It is definitely not theory. Just to review, integrated intelligence is made up of competitive intelligence, the integration with market intelligence, integration with BI, or business intelligence, concepts, the intelligence you get from technical, economic areas, customer insights, and so forth. That’s what we call integrated intelligence, and it’s bringing these pieces of intelligence that come from these various intelligence insight pools, as we call it, bringing those together to make a comprehensive decision. Just to review, that’s what integrated intelligence is.
As far as whether it’s really happening or not, processes, tools—and not just IT tools, but decision frameworks and dashboards—are being put in place that bring together these various insight pools, triangulate this intelligence, and so forth.
How can I use drivers that I get from these various insight pools to derive customer insights in competitive roles and market drivers?
I triangulate them together and I’m able to decipher things about markets because I’ve looked at this broad scope. Let me just give you an example. Say, for instance, you’re in the medical market, and the market reveals a particular health issue is prevalent in a particular region of the globe, but the government policies in that region reveal through my economic intelligence that the government won’t pay for patients to have this particular procedure to fix this disease prevalence.
What that means is that I have a market where there’s a variant to entry for me. Maybe my competitor has lower prices enough that customers can pay out of pocket, but I can’t do that. As a company, you have to come to the realization that your products won’t sell in that market unless you come up with a different pricing strategy or so forth. If I understand my economic intelligence regardless of the fact that I know there’s a market, I’ll know whether or not I can participate in that. It’s bringing that economic-intelligence-insight pool into scope with what my competitors are doing, from CI, and what my customer insights are saying I need in order to make a decision about that market and to adjust my strategy accordingly.
It’s very real and it’s bringing those insights together not just within the intelligence scope, but bringing those to your strategy people, bringing those insights to your finance people, to your pricing people in order to come up with decisions about a market.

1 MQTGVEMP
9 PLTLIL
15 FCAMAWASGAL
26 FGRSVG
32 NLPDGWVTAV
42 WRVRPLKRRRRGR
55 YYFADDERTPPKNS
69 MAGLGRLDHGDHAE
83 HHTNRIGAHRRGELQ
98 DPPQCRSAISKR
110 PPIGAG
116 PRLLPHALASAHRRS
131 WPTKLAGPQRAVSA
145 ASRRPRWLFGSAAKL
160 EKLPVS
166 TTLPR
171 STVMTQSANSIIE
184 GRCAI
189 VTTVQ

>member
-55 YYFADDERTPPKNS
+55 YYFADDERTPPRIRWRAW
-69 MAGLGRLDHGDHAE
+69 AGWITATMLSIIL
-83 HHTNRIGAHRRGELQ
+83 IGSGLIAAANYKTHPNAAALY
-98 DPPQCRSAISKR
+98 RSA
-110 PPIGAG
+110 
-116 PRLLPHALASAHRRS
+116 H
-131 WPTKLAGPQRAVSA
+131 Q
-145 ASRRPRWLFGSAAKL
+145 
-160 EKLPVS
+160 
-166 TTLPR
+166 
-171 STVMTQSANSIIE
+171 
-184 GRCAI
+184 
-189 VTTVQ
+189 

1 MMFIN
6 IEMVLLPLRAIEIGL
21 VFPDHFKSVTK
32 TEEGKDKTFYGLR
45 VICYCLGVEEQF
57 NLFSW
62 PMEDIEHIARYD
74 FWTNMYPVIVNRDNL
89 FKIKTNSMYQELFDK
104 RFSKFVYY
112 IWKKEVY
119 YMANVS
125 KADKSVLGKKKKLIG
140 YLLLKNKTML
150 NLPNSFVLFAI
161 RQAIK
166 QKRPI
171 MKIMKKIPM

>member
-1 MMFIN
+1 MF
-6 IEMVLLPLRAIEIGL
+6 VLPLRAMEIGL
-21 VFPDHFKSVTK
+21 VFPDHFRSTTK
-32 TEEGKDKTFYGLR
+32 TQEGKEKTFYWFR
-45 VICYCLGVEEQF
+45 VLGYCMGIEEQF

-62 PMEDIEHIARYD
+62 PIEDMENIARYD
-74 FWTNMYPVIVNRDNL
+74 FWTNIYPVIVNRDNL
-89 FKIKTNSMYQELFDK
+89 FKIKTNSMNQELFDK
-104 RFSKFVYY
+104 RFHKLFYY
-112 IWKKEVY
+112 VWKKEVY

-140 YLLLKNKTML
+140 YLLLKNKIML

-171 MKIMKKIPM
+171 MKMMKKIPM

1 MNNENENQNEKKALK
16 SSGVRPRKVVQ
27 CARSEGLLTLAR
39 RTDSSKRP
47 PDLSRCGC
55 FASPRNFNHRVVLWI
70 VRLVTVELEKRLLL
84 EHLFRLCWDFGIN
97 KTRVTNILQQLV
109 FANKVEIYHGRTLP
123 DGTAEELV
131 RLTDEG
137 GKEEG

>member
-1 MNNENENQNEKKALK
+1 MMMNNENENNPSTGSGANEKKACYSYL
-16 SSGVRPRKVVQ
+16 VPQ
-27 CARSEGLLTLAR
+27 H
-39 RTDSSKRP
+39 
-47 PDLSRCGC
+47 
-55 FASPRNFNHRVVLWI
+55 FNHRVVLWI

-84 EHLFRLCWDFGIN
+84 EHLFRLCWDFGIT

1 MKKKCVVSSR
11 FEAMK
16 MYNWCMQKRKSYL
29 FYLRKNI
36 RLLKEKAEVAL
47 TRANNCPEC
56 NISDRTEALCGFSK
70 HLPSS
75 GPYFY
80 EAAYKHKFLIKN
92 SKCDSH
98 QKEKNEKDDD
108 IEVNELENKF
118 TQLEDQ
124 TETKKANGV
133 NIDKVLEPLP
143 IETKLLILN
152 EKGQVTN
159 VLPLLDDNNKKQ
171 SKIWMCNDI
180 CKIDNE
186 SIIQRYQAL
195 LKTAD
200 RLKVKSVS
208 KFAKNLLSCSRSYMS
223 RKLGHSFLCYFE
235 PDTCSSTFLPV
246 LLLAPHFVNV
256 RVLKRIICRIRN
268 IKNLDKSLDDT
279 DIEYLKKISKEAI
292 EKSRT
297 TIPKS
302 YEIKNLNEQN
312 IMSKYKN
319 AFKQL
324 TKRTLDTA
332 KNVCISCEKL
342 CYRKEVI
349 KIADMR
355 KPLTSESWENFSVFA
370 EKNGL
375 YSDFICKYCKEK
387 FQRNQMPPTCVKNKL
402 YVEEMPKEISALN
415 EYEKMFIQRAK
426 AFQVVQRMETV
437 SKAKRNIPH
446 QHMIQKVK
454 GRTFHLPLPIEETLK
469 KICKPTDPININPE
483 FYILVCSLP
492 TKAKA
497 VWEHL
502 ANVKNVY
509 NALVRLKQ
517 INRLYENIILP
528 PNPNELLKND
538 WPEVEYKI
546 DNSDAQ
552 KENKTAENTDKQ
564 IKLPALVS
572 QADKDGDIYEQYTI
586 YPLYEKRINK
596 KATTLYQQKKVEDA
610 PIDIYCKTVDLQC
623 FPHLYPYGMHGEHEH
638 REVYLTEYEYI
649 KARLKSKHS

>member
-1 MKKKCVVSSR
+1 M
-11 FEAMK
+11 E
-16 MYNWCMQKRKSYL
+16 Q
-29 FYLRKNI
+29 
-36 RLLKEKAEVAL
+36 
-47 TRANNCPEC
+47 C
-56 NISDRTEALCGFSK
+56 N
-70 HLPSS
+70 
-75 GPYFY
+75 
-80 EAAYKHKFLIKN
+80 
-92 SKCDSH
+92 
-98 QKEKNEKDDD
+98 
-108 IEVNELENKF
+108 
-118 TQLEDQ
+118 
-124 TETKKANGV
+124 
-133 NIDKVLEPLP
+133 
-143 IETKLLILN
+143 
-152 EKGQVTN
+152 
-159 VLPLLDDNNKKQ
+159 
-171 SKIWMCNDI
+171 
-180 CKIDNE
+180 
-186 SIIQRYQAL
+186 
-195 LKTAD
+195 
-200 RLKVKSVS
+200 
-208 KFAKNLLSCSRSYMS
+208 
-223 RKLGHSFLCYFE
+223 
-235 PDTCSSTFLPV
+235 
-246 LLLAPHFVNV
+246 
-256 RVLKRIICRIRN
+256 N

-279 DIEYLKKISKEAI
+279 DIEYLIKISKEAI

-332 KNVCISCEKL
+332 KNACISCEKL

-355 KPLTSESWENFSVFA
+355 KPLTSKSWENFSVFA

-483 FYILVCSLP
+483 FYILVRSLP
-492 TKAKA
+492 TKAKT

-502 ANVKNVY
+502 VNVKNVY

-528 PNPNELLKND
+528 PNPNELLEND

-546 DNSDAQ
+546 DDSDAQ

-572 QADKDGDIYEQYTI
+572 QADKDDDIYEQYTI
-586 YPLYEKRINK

How will that affect how competitive intelligence and strategy experts do their job? How will it affect the discipline overall in how we work?
Well, it certainly means that intelligence professionals will have to have a myriad of skills, or you’ll have to have a group of intelligence experts who has the various skills but works very closely together to bring together these intelligence-insight pools. It also means that strategists and others are building the skillset within competitive or other various areas of intelligence to become more sophisticated.
It certainly means that the discipline is going to become much more sophisticated in the skillsets they have in their ability to triangulate across various intelligence-insight pools and across various disciplines within the company. I think it’s a very exciting time because there’s definitely a need to ensure that you’re not doing things in silo but that you’re interacting with other professionals, you’re learning about those disciplines, you’re understanding what they need to make decisions about, and what intelligence they can bring to the pie as well. Again, it’s a very exciting time.
What’s next? What are some of the final words?
I think I kind of said it before. I think it’s a very exciting time to be in the profession of intelligence. I think there are tremendous opportunities for those who are very well-rounded and have very well-rounded skills in integrated-intelligence capabilities. I also think that the more sophisticated we become in these skillsets and the more we learn about other disciplines, the better off we are in our ability to help our companies compete on a global level.
Those are really my final words. That’s where SCIP is actually driving to, in training integrated-intelligence professionals to understand various skillsets, other disciplines, how we interact, how we bring information in intelligence from the various intelligence pools into the decision-making processes.
About Nan (Nanette) Bulger
Nan (Nanette) Bulger
CEO, Thought Leader, Change Agent, CI, MI, Strategist, Prod. Dev. Engineer, Profit, Non-Profit